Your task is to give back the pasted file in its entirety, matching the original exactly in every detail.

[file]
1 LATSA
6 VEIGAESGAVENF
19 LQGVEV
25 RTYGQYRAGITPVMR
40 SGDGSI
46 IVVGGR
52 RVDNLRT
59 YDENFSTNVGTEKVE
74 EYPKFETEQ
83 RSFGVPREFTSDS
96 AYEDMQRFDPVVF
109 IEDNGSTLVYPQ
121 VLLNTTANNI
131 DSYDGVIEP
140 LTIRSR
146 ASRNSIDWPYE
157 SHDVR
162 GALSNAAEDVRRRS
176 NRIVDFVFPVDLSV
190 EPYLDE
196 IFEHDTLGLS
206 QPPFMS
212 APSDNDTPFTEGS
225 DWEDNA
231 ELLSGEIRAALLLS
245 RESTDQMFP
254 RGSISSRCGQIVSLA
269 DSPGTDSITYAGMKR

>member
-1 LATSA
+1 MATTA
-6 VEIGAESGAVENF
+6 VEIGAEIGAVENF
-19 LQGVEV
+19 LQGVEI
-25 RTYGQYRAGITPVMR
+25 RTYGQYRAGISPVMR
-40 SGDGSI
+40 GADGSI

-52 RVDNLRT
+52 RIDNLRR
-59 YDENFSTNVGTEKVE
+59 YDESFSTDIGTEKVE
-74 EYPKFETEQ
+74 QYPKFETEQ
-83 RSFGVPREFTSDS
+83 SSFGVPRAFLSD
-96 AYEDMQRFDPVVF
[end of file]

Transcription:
1 LATSA
6 VEIGAESGAVENF
19 LQGVEV
25 RTYGQYRAGITPVMR
40 SGDGSI
46 IVVGGR
52 RVDNLRT
59 YDENFSTNVGTEKVE
74 EYPKFETEQ
83 RSFGVPREFTSDS
96 AYEDMQRFDPVVF
109 IEDNGSTLVYPQ
121 VLLNTTANNI
131 DSYDGVIEP
140 LTIRSR
146 ASRNSIDWPYE
157 SHDVR
162 GALSNAAEDVRRRS
176 NRIVDFVFPVDLSV
190 EPYLDE
196 IFEHDTLGLS
206 QPPFMS
212 APSDNDTPFTEGS
225 DWEDNA
231 ELLSGEIRAALLLS
245 RESTDQMFP
254 RGSISSRCGQIVSLA
269 DSPGTDSITYAGMKR

>member
-1 LATSA
+1 MATTA
-6 VEIGAESGAVENF
+6 VEIGAEIGAVENF
-19 LQGVEV
+19 LQGVEI
-25 RTYGQYRAGITPVMR
+25 RTYGQYRAGISPVMR
-40 SGDGSI
+40 GADGSI

-52 RVDNLRT
+52 RIDNLRR
-59 YDENFSTNVGTEKVE
+59 YDESFSTDIGTEKVE
-74 EYPKFETEQ
+74 QYPKFETEQ
-83 RSFGVPREFTSDS
+83 SSFGVPRAFLSD
-96 AYEDMQRFDPVVF